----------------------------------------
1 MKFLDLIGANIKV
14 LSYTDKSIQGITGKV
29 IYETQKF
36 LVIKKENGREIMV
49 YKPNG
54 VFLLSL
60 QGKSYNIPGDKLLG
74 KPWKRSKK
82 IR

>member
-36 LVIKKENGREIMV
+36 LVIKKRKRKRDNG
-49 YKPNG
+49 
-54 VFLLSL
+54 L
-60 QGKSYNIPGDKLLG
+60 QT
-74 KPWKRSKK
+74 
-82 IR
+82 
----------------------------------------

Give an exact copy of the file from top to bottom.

1 MKFLDLIGANIKV
14 LSYTDKSIQGITGKV
29 IYETQKF
36 LVIKKENGREIMV
49 YKPNG
54 VFLLSL
60 QGKSYNIPGDKLLG
74 KPWKRSKK
82 IR

>member
-36 LVIKKENGREIMV
+36 LVIKKRKRKRDNG
-49 YKPNG
+49 
-54 VFLLSL
+54 L
-60 QGKSYNIPGDKLLG
+60 QT
-74 KPWKRSKK
+74 
-82 IR
+82 